A Perspective from Main Street: Long-Term Unemployment and Workforce
- Part I: Developing the Labor Force Supply
The Federal Reserve's Community Development function promotes economic growth and financial stability for low- and moderate-income (LMI) communities and individuals through a range of activities including convening stakeholders, conducting and sharing research, and identifying emerging issues. Given the attenuating effects of long-term unemployment on the broader economic recovery and the particular issues facing LMI communities, in the fall of 2011, the Community Development function at the Reserve Banks of Atlanta, Dallas, Kansas City, Minneapolis, New York, Philadelphia, Richmond, San Francisco, and St. Louis worked with the Board of Governors to design an initiative to explore regional perspectives on this issue through a series of forums held throughout the country. Some of these regional forums consisted of small focus groups or listening sessions; others were larger in scope, with more formal agendas focusing on a particular demographic or employment sector. In most cases, forum participants represented either intermediary organizations that are involved in the delivery of workforce development services, local employers, or both. The objective of this initiative was to better understand the complex factors creating long-term unemployment conditions particularly in LMI communities and to identify promising workforce development strategies.1
This paper reports the key topics that emerged from the forums and offers examples of how those issues were reflected in different parts of the country and for different populations.2 Where noted, the paper provides context for the comments using secondary data sources or research findings. This paper does not attempt to be a comprehensive compilation of all the ideas and views that were expressed at the regional forums. Part I of this paper discusses labor force supply chain issues; part II discusses barriers; and part III discusses considerations and further research to address these issues. Appendixes to this paper provide a list of the forums and a sampling of related activities occurring within the Federal Reserve's Community Development function in 2012.
Since the 2007-09 recession, the national unemployment picture has been unfamiliar relative to historical trends in several ways. First, long-term unemployment rates are higher than at any time since 1948 and, second, unemployment remains high despite increasing job vacancy rates.3 As a result, the U.S. economy is struggling to grow under the weight of an overwhelming level of unproductive human capital.
Workforce development is, generally, a wide range of activities, policies, and programs employed by educational institutions, public and private social service providers, communities, economic developers, and employers to educate and organize a workforce and to support business and industry. The provision of workforce development can take many forms:
- Individual-centric: a combination of social services, community supports, job training and education that positions an individual for success in the workforce, the community or region, or the organization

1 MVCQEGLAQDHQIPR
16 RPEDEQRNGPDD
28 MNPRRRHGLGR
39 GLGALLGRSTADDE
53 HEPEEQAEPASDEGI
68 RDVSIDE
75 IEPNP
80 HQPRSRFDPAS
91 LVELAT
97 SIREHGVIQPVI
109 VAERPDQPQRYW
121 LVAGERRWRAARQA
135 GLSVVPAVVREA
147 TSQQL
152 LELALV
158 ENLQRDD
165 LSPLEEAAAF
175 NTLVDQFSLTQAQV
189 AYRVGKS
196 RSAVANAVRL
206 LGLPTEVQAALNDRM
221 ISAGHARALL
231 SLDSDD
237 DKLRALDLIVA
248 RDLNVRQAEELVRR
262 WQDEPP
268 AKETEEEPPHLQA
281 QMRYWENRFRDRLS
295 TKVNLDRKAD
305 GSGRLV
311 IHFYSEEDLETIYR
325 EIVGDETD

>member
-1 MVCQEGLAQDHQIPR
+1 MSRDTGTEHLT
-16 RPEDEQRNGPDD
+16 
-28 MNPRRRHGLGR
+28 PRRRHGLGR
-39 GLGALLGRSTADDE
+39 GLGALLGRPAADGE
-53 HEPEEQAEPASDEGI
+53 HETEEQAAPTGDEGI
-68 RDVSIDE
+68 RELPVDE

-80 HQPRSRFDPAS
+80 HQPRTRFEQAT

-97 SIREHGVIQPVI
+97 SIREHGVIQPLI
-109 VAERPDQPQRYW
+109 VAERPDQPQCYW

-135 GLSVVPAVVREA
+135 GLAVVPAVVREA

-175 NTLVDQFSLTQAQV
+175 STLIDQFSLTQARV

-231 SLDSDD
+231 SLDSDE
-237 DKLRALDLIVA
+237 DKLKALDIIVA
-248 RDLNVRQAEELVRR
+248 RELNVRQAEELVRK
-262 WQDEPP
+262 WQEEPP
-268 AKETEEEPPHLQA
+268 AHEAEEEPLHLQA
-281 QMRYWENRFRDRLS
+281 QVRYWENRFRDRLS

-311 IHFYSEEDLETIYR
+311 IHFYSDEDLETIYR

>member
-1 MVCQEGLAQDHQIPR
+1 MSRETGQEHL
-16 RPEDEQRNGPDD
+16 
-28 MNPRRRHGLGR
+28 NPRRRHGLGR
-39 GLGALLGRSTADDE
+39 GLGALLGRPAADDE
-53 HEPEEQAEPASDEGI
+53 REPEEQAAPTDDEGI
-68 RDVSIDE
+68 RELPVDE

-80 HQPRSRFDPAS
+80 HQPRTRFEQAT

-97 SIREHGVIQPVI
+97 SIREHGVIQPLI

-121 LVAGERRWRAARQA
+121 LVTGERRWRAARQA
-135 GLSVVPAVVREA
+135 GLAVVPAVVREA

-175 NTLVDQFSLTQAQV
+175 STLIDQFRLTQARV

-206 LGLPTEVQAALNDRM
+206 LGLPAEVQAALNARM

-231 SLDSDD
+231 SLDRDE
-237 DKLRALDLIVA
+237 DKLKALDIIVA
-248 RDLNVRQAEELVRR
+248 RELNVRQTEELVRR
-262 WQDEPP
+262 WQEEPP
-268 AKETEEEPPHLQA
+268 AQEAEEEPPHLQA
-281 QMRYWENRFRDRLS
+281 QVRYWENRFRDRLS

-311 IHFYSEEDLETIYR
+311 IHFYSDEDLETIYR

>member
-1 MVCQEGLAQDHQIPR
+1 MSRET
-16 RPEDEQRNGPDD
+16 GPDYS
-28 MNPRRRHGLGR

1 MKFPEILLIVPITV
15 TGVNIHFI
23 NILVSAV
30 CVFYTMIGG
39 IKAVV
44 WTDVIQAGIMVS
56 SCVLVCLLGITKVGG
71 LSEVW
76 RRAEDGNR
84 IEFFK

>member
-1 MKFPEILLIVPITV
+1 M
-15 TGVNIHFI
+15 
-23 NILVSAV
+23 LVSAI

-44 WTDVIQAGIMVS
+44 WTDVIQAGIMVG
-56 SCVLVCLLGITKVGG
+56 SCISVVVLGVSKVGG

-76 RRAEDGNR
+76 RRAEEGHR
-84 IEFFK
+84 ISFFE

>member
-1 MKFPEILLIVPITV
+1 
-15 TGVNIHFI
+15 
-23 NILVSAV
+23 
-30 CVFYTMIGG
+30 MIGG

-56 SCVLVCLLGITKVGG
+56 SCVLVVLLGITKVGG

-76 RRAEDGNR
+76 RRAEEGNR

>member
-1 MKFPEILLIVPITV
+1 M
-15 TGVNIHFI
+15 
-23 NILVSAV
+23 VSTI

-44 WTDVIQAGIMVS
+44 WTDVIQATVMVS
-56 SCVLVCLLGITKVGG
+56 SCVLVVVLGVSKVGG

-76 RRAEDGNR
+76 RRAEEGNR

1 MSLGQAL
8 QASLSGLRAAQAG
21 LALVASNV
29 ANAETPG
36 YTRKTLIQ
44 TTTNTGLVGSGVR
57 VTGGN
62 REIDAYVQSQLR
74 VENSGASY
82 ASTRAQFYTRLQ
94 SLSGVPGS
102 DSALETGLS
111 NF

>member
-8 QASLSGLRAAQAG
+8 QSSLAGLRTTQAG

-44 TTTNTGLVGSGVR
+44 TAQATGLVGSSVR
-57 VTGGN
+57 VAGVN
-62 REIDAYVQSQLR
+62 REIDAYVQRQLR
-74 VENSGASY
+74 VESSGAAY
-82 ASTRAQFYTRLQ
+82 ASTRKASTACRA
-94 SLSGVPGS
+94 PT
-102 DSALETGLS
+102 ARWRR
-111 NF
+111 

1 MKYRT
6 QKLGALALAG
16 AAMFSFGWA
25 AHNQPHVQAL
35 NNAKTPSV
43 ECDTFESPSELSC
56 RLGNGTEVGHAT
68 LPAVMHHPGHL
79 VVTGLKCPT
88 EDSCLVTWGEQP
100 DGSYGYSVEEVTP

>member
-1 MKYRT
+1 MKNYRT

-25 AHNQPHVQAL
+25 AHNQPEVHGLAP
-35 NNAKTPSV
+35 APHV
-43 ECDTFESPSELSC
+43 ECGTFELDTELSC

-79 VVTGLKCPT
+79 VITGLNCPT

- Societal- or sector-centric: initiatives that educate and train individuals to meet the needs of current and future business and industry in order to maintain a sustainable competitive economic environment in the community or region
- Organizational-centric: training programs that provide existing and potential workers with the skills to complete tasks needed by employers to let the organizations stay competitive in a global marketplace4
Due to the many possible stakeholders and broad scope of services, it is difficult to create a narrow definition of workforce development. Nevertheless, workforce development is an essential component of community economic development, particularly in the wake of the recent financial crisis.
1. The U.S. Bureau of Labor Statistics (BLS) defines "long-term unemployment" as joblessness for 27 weeks and longer. During the forums, Community Development staff used "chronic unemployment" and "long-term unemployment" interchangeably. Return to text
2. The challenges and recommendations contained in this report are recompiled from the regional forums, and do not necessarily reflect the views of the Federal Reserve System. Return to text
3. Ben S. Bernanke, Federal Reserve Board Chairman (2012), "Recent Developments in the Labor Market," speech delivered at the National Association for Business Economics Annual Conference, Washington, D.C., March 26 (www.federalreserve.gov/newsevents/speech/bernanke20120326a.htm ). Jeffrey Lacker, President, Federal Reserve Bank of Richmond (2012), "Technology, Unemployment and Workforce Development in a Rapidly Changing World," speech delivered in Greensboro, North Carolina, May 7 (www.richmondfed.org/press_room/speeches/president_jeff_lacker/2012/lacker_speech_20120507.cfm ). Return to text
4. Lyn E. Haralson (2010), "What is Workforce Development?" Federal Reserve Bank of St. Louis, Bridges, (Spring), www.stlouisfed.org/publications/br/articles/?id=1953 (accessed December 18, 2012). Return to text
A Perspective from Main Street: Long-Term Unemployment and Workforce Development Errata
On 1/31/13, this report was revised. Appendix A: List of Federal Reserve System Local Forums and Appendix B:
Reserve Bank Community Development-Related Activities and Next Steps were removed. They were replaced
with Appendix A: Reserve Bank Community Development-Related Activities and Next Steps and Appendix B: List of Forums and Forum Summary Notes.